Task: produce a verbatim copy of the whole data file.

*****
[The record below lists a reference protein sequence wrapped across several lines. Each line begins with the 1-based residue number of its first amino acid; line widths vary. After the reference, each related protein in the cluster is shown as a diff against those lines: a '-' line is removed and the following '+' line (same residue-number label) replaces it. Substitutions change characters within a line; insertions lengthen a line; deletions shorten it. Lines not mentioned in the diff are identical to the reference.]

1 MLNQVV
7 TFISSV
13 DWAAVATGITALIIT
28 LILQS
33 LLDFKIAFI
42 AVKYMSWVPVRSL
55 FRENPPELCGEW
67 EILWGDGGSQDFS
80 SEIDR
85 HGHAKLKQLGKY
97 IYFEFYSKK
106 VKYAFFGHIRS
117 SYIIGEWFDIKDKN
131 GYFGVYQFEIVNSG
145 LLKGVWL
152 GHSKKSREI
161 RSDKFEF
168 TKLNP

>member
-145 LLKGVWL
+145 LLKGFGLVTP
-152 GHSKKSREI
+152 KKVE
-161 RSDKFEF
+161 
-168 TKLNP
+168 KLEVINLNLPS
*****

[The record below lists a reference protein sequence wrapped across several lines. Each line begins with the 1-based residue number of its first amino acid; line widths vary. After the reference, each related protein in the cluster is shown as a diff against those lines: a '-' line is removed and the following '+' line (same residue-number label) replaces it. Substitutions change characters within a line; insertions lengthen a line; deletions shorten it. Lines not mentioned in the diff are identical to the reference.]

1 MLNQVV
7 TFISSV
13 DWAAVATGITALIIT
28 LILQS
33 LLDFKIAFI
42 AVKYMSWVPVRSL
55 FRENPPELCGEW
67 EILWGDGGSQDFS
80 SEIDR
85 HGHAKLKQLGKY
97 IYFEFYSKK
106 VKYAFFGHIRS
117 SYIIGEWFDIKDKN
131 GYFGVYQFEIVNSG
145 LLKGVWL
152 GHSKKSREI
161 RSDKFEF
168 TKLNP

>member
-145 LLKGVWL
+145 LLKGFGLVTP
-152 GHSKKSREI
+152 KKVE
-161 RSDKFEF
+161 
-168 TKLNP
+168 KLEVINLNLPS